(A conversation in a minibus.
'Will the south really vote for independence?'
Me: Yes, the people I have spoken, the majority seem to say they will.
'I think it is just the politicians who say that."
Me: I don't think so.
'You don't know about Sudan, you are not Sudanese.'
Me: Silence, a fair point. Then a reply: 'Have you been to the south recently?'
"No, never. But I know they will vote for unity. It is the only choice that is right." )
There appears a worrying disconnect in the north of the intentions of the south. Will that lead to angry reactions in Khartoum when the "inevitable" (US Secretary of State Hillary Clinton, 8th September) happens and the south say "freedom"?
Perhaps one sign things are changing.
South Sudan has long issued its own travel permits, that began as visas to the SPLA held areas (the 'liberated areas') during the war. They only operate in areas under the southern government's control.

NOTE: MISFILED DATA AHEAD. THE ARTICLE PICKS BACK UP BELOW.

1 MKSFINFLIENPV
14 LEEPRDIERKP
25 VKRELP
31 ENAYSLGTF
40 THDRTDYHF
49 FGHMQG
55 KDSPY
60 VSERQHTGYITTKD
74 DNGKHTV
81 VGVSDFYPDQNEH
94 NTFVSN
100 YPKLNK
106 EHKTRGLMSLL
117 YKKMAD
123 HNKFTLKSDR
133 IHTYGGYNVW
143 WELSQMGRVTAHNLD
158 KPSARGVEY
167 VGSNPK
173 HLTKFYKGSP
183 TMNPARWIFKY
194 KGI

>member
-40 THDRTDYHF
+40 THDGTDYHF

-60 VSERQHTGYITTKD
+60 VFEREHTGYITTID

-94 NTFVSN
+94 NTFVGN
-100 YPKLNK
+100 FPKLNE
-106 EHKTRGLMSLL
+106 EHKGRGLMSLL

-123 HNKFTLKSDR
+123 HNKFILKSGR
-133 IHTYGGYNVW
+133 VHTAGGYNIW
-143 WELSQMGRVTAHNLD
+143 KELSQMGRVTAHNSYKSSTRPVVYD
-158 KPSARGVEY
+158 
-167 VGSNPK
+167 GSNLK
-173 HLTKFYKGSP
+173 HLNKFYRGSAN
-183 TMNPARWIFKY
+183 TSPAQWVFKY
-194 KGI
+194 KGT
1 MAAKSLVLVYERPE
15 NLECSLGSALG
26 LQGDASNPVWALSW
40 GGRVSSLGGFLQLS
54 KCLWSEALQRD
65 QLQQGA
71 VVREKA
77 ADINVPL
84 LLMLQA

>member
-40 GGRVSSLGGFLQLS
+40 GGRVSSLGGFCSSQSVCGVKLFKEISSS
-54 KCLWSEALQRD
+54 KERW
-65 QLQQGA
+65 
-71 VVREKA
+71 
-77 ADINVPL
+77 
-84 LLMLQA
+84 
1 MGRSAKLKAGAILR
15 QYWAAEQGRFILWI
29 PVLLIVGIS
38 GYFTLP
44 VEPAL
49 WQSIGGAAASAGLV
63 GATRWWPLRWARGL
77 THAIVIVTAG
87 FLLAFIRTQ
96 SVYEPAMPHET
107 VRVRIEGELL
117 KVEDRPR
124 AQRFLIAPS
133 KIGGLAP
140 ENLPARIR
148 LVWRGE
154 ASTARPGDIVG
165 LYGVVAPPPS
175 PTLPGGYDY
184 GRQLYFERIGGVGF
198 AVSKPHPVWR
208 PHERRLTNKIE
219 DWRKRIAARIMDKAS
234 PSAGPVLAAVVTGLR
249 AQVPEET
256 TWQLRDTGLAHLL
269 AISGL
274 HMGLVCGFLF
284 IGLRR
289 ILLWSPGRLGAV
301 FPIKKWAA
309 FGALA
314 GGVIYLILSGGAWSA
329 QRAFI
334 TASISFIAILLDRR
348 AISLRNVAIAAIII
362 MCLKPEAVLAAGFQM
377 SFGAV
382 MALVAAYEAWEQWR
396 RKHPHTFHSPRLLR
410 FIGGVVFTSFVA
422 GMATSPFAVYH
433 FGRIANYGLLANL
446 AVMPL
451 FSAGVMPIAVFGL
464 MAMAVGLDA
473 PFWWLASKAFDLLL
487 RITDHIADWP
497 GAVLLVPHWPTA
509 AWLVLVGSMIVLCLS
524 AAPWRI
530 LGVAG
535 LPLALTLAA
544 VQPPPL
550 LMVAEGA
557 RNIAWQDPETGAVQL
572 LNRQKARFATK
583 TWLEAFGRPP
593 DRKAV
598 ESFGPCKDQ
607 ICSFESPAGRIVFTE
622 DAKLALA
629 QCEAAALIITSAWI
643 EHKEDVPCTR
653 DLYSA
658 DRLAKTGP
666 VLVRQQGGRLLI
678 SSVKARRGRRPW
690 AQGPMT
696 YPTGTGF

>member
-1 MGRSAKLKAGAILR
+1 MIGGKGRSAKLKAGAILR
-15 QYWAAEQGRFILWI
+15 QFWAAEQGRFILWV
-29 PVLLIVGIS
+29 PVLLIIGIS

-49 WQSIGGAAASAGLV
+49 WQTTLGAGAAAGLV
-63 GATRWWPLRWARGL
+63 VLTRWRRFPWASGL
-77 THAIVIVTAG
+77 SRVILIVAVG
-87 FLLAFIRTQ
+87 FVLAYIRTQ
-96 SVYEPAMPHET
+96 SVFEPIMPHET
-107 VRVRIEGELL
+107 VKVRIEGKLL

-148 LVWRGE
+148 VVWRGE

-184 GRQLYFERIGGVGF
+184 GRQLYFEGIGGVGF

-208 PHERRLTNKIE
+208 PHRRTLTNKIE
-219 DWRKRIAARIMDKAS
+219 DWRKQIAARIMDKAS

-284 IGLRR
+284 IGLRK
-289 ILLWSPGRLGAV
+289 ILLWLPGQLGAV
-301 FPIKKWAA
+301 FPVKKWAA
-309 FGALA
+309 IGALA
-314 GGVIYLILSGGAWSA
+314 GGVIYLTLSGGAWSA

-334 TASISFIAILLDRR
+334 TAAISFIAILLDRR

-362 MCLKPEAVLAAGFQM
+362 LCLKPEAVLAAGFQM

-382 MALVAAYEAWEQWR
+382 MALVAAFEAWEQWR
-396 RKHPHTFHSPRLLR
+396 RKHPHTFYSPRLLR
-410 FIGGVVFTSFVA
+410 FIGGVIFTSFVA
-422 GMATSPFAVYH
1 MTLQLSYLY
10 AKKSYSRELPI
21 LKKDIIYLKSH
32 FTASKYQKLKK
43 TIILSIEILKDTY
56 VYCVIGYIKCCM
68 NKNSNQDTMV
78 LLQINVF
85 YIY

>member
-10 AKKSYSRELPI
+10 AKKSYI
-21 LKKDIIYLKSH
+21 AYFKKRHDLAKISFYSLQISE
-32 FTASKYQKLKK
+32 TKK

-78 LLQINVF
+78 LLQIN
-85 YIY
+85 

Or one can, like I have, struggle through the sweaty bureaucracy and long days in the police immigration office in Juba and get an expensive, official, year-long Sudan residence permit slapped in the passport.
This time the permit was my third in my passport. But it was the first time that on arrival in Khartoum from Juba that plain clothed security marched me to their office and said that visas issued in Juba were no longer valid in the north.
Is this still not one country, I asked?
Yes, said the security officer. Not when it comes to the south's ability to issue visas it seems however.
In the past the visa was valid, I pointed out.
Before there were not these orders, the officer replied, waving a sheaf of documents.
Somethings, however, haven't changed: a random fine in of 250 Sudanese pounds (about a hundred dollars) still got me entry into the north (no receipt, no, no receipt).
It hardly bodes well for north-south relations if Khartoum has withdrawn the right of the south to issue visas for travel.